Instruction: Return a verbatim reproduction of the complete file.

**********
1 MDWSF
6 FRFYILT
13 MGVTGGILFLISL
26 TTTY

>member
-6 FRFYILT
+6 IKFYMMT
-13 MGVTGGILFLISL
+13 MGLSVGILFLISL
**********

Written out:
1 MDWSF
6 FRFYILT
13 MGVTGGILFLISL
26 TTTY

>member
-6 FRFYILT
+6 IKFYMMT
-13 MGVTGGILFLISL
+13 MGLSVGILFLISL